Could the UK’s Online Safety Bill be damaging to privacy?

A recent letter sent to Parliament by a group of cybersecurity and IT experts has warned that the UK’s Online Safety Bill may turn out to be damaging to privacy.

According to CyberNews, the letter to Parliament highlights that clause 103(2)(b) of the bill allows OFCOM “to order a provider of a user-to-user service, which includes private messaging platforms, ‘to use accredited technology’ to identify child sexual exploitation and abuse content, including on private messaging platforms”.

Forty-five signees of the letter underlined that this may require platforms to implement scanning capabilities to examine the content for possible violations. As end-to-end encrypted services do not allow providers to view the contents of a message except for the sender and recipient details, this goal cannot be achievable within standard privacy-friendly solutions.

This requirement, therefore, will force providers to partially on fully abandon end-to-end encryption – which could expose private messages to third parties.

CyberNews underlined that the Online Safety Bill aims to protect children and adults from illicit content, including making cyberflashing illegal and creating a ‘communication offense’ for users who share dangerous content with others.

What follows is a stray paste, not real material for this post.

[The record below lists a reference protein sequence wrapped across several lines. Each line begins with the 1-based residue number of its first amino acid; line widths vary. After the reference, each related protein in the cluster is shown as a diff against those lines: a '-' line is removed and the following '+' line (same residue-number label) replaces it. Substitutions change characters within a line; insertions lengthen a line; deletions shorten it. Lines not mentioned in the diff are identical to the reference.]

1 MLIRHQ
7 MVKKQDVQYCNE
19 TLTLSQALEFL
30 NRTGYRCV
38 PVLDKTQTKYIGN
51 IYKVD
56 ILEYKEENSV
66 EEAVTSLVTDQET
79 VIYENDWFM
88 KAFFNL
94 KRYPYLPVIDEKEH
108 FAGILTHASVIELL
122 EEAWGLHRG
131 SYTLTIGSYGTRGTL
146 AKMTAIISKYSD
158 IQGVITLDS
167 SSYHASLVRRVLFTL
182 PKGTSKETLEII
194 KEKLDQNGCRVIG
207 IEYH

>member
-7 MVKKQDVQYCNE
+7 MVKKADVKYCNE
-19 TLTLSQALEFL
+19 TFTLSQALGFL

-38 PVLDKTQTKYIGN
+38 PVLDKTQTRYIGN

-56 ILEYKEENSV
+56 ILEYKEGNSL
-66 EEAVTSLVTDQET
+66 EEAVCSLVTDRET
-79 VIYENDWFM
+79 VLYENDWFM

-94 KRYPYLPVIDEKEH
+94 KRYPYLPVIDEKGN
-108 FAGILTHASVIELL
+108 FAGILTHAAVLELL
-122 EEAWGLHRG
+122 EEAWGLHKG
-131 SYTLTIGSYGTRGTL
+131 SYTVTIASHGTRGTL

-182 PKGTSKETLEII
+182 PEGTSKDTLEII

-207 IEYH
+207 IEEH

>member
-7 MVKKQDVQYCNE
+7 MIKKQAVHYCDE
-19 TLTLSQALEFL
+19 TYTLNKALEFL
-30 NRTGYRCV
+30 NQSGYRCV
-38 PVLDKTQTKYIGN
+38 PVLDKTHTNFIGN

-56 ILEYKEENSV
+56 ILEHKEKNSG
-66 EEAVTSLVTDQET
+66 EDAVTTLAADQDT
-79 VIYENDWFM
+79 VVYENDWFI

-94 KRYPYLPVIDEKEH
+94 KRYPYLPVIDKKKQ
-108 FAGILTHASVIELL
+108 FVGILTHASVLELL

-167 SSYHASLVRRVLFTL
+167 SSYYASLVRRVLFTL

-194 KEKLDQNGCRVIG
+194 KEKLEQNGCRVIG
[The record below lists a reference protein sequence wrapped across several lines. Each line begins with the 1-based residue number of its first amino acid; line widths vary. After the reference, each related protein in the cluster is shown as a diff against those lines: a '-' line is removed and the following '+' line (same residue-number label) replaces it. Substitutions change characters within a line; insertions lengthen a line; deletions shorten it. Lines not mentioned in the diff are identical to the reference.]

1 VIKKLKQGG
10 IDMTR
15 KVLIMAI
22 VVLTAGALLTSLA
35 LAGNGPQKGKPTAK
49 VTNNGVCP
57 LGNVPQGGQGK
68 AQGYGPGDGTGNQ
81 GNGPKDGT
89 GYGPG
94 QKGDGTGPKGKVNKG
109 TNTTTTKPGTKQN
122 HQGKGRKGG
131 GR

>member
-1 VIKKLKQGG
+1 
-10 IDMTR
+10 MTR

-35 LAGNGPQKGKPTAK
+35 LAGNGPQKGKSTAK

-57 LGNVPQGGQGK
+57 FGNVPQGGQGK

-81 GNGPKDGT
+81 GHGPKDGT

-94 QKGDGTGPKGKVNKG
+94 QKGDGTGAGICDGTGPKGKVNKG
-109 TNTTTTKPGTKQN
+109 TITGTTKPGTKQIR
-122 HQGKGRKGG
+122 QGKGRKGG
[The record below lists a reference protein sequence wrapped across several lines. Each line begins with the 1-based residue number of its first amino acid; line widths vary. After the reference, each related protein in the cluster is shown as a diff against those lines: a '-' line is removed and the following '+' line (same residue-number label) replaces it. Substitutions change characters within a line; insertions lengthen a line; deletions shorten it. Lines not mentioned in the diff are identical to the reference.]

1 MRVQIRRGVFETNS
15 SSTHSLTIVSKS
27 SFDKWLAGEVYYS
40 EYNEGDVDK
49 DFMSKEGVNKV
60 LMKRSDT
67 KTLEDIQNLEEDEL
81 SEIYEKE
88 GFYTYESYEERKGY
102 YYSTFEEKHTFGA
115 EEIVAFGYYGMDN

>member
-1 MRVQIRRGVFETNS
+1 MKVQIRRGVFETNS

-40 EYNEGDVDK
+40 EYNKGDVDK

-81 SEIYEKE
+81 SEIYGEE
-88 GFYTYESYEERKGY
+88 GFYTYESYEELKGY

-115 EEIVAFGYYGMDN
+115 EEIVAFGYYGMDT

The letter stated that while its important to tackle issues related to CSEA, the UK law enforcement already possess ‘a wide range of powers to seize devices, compel passwords and even covertly monitor and hack accounts to overcome security measures and identify criminals.

Signatories of the letter argued that instead of protecting children, the regulation will force the hand of firms to introduce unnecessary vulnerabilities into their systems.

The letter said, “The proposal is ill-suited to address its stated aim and instead places huge risk to all users of private messaging platforms, as well as creating unimplementable and impractical requirements which would be at odds with human rights standards.”

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